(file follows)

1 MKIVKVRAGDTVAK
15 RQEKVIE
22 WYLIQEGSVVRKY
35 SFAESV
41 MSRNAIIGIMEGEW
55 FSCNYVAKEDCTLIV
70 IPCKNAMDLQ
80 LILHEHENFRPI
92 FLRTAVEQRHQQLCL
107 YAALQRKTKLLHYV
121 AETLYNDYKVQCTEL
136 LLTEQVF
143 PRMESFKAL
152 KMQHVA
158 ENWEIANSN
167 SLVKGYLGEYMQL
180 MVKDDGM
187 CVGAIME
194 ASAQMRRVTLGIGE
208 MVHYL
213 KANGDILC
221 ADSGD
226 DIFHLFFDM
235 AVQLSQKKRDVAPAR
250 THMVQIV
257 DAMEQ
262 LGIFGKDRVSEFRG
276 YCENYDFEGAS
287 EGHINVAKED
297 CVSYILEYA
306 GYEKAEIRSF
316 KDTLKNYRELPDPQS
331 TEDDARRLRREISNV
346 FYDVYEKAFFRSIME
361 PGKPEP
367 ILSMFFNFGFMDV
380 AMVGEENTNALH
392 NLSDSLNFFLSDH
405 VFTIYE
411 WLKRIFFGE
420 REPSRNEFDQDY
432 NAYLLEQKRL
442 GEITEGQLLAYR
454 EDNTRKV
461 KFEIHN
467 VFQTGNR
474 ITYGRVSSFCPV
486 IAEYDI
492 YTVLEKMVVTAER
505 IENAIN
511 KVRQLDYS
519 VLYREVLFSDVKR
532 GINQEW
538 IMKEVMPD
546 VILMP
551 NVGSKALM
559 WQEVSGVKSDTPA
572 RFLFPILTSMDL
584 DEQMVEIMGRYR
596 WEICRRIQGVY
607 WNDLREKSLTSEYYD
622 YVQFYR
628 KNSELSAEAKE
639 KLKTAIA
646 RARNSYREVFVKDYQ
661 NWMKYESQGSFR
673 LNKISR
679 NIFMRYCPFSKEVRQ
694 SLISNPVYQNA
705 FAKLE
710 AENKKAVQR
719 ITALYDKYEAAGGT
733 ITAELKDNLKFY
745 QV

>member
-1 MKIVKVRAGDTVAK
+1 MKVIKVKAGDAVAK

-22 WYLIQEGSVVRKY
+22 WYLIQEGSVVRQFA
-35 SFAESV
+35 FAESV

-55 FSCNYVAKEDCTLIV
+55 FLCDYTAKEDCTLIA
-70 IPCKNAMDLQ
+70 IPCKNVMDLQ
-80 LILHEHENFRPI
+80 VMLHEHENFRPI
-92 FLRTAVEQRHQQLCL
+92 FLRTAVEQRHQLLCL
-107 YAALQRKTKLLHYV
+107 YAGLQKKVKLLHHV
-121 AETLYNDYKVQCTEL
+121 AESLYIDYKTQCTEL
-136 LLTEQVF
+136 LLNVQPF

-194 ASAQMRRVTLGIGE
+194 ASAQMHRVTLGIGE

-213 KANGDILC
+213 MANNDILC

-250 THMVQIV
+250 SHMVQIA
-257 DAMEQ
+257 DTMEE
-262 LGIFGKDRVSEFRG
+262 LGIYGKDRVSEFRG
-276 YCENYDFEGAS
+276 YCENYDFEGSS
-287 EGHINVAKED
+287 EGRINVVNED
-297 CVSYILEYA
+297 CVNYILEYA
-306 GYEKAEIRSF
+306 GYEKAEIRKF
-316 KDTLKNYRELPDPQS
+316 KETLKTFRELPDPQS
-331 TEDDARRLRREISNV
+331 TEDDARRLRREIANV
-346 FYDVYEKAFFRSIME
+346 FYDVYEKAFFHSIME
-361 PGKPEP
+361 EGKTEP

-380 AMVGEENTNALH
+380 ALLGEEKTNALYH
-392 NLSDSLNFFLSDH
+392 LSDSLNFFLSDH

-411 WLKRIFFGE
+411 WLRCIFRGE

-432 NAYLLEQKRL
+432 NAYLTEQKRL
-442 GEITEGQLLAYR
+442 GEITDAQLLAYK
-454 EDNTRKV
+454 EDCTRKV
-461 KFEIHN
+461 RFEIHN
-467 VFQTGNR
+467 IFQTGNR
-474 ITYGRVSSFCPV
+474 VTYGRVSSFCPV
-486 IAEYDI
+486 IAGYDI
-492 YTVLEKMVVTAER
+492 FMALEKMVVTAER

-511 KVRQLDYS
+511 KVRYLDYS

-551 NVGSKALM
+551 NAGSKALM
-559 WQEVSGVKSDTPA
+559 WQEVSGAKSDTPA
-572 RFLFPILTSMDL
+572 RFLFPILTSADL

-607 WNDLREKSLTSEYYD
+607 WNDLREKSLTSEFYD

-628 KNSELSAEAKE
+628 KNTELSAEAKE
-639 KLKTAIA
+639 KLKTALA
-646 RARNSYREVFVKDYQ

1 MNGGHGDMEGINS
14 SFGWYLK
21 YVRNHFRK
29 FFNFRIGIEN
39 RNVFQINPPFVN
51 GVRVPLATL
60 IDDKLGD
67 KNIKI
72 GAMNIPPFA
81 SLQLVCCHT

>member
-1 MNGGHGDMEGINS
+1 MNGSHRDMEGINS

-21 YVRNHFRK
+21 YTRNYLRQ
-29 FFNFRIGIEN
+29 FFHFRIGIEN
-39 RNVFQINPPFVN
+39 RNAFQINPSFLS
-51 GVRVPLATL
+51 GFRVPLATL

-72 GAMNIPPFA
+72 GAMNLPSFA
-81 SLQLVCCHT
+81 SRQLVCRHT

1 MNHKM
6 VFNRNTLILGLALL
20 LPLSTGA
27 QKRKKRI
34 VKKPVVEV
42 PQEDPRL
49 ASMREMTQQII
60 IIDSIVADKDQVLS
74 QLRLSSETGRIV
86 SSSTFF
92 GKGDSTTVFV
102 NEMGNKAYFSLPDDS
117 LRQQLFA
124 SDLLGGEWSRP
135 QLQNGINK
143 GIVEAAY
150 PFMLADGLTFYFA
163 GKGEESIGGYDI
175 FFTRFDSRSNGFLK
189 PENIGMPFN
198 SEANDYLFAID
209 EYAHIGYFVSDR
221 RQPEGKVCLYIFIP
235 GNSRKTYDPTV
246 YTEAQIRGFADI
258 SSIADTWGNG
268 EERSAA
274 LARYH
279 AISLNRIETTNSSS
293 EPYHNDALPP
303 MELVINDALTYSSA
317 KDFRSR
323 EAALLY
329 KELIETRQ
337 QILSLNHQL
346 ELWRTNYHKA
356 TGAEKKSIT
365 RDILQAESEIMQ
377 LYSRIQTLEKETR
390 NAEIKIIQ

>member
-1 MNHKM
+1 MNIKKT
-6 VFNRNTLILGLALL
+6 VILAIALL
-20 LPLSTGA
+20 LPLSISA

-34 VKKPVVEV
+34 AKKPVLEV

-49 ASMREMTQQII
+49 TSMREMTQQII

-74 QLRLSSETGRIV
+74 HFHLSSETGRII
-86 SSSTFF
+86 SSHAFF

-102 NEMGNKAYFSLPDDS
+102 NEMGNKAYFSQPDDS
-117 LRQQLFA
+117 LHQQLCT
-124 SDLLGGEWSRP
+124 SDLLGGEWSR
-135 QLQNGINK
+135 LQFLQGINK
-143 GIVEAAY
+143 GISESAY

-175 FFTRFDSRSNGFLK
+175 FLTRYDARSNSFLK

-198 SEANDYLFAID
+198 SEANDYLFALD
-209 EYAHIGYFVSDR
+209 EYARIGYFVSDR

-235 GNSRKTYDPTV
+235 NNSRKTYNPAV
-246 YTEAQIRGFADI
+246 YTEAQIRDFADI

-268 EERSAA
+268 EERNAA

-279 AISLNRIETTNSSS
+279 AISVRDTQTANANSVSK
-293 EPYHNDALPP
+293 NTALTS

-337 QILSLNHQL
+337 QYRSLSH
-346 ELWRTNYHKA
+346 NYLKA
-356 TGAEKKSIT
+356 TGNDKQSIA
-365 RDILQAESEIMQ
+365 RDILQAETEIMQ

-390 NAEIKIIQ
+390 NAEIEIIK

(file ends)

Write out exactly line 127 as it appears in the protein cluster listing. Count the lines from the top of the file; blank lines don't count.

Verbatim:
+411 WLRCIFRGE